North of Hanksville, Utah, Highway 24 and Highway 95 share the same section of road. The area between Hanksville and Interstate Highway 70 certainly is a vast desolate place and the main geological feature to look for is the majestic San Rafael Reef, which is a buckled tectonic plate ridge that towers over the valley to the west. On the east side of Highway 24 there are several dirt roads that go deep into the Canyonlands National Park Maze District, which is a notoriously rugged red rock environment. The red rock formations can be seen throughout this region and one of the most intriguing outcrop areas is Goblin Valley, which is located next to the geological reef. Goblin Valley State Park may be the most famous attraction in this region, yet several solitary goblin rock formations can be seen scattered on the hillsides long before arriving at the park. With the distant towering mountains in the background, the surreal landscape on the way to Goblin Valley certainly is mesmerizing and the gigantic red rock outcrop formations create an out of this world visual effect.
For those who drive a high ground clearance 4x4, there is a way to get to Goblin Valley State Park in grand style! The Molly's Castle 4x4 Trail (Goblin Valley Cutoff Road) goes the hard way over rough terrain from Highway 24 to Goblin Valley Road straight through the surreal landscape that surrounds the park. The gigantic red rock formations dot this landscape with towering outcrops that have a gothic appearance, which is how the Molly's Castle landmark got its name. Molly's Castle is one of the largest red rock landmarks in this area, so it is easy to stay on course when driving the overland route.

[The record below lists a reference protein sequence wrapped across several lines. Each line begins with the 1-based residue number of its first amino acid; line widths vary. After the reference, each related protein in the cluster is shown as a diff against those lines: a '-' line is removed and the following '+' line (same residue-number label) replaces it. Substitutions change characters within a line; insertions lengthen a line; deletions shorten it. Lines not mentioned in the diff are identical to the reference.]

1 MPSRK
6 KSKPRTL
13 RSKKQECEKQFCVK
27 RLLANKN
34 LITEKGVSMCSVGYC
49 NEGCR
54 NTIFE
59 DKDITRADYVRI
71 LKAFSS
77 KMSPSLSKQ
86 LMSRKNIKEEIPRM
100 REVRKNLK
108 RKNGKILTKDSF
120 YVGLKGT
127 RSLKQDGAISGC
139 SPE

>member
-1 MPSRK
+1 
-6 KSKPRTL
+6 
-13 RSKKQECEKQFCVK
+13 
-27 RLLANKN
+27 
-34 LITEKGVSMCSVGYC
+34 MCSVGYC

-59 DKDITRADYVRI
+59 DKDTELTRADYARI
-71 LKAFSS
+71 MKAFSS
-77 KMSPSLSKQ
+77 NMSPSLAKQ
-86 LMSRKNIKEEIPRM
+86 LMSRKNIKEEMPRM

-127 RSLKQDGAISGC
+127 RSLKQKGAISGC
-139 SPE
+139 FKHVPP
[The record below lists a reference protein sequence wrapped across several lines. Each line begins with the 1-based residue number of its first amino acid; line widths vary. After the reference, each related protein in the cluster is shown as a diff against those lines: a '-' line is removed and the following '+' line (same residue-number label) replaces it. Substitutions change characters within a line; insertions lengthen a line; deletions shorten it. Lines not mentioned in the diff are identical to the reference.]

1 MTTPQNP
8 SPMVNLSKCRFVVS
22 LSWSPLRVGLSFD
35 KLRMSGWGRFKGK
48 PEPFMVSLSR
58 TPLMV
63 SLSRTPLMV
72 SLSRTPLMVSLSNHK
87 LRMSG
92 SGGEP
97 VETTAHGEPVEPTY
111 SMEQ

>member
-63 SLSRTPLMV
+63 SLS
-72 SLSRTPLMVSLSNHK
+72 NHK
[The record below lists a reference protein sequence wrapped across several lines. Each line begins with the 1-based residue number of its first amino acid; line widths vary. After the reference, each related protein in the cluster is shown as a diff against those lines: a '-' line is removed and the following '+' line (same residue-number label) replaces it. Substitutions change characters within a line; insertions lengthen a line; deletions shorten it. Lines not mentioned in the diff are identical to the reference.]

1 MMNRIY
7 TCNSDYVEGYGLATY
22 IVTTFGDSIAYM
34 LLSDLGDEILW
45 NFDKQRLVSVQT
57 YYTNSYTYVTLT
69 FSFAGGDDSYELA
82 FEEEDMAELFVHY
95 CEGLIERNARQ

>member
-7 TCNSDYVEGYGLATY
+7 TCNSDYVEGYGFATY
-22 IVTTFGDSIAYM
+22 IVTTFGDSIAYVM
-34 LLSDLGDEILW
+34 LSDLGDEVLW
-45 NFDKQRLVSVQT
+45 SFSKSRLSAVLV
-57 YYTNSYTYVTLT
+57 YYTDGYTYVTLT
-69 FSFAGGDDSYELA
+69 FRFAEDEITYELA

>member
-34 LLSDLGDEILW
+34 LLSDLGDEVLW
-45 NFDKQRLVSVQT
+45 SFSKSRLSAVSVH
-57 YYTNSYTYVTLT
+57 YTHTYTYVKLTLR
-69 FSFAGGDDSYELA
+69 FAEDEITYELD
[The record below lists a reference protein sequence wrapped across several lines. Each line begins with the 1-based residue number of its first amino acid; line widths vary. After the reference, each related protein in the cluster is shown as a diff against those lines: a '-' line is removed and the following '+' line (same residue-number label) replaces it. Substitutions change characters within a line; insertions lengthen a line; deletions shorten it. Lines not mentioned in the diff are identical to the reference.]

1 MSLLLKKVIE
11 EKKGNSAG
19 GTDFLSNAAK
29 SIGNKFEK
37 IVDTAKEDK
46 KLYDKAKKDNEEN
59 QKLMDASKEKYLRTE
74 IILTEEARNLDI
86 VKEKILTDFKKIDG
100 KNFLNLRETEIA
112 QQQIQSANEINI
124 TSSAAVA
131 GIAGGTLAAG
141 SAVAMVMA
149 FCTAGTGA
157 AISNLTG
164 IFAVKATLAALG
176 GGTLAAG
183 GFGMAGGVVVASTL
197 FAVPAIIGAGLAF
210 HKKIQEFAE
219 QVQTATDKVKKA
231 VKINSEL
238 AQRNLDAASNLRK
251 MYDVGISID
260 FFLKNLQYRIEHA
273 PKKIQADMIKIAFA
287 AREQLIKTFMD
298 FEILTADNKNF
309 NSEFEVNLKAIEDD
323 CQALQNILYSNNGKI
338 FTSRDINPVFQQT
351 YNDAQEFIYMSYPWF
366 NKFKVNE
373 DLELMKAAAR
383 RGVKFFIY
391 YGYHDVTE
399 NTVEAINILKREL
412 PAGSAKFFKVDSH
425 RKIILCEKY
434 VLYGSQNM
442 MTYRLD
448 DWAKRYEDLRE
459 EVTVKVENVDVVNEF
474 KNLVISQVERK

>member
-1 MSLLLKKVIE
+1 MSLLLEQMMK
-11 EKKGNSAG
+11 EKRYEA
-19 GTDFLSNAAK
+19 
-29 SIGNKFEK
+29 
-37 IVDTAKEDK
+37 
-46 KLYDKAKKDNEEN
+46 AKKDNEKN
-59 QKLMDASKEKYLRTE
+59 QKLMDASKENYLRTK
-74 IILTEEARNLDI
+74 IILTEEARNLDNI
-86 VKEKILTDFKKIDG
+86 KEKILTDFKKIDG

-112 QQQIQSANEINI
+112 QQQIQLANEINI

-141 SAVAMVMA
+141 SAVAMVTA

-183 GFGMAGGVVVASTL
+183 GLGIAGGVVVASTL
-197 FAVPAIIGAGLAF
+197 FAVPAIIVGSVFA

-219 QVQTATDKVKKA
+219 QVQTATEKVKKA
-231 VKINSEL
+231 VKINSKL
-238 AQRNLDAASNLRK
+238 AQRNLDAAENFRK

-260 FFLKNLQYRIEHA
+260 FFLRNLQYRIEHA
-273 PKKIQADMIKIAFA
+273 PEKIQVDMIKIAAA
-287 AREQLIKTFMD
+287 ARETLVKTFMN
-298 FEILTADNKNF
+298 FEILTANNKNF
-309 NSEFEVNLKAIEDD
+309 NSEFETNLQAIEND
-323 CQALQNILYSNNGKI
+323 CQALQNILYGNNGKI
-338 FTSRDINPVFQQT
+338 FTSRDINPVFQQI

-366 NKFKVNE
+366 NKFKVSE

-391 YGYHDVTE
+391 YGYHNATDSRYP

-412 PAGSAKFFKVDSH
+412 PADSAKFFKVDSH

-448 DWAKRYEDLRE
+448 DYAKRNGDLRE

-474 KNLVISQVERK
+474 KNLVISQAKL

There are several deep red silt patches along Goblin Valley Cutoff Road, so a 4x4 vehicle with deep tread tires is the best choice for this ride. There are some bare bedrock sections too, but they are fairly easy to manage. The long dirt road to Molly's Castle definitely is a bumpy ride and taking it slow is the only way to go, with the exception of the loose silt patches where it pays to blast on through.
When approaching Molly's Castle, the true proportions of this landmark are not fully realized until arrival. This red rock formation truly is gigantic and it does have a Medieval castle appearance. There is a short dirt road that goes to the base of Molly's Castle, where a large natural alcove can be found. The walls of the castle tower cast dark shadows over this spot, which adds to the ominous effect. The shadows of the castle are also perfect for a picnic lunch, so be sure to soak it all up before finishing the overland journey into the State Park!
The rest of the 4x4 trail from Molly's Castle to Goblin Valley State Park actually is fairly smooth, but there are a few silt patches to keep an eye out for. At the end point there will be an option to tour Little Wild Horse Canyon on the San Rafael Reef and explore the BLM camping choices. Heading straight into the thick of things in Goblin Valley State Park will likely be the top pick and a day spent here is guaranteed to not be a disappointment. This State Park offers a developed campground with showers, which is a nice convenience after a long dusty 4x4 ride. The surreal Goblin Valley simply must be experienced at least once in a lifetime and arriving in a red silt dirt covered vehicle definitely is the means for demonstrating personal style and taste!
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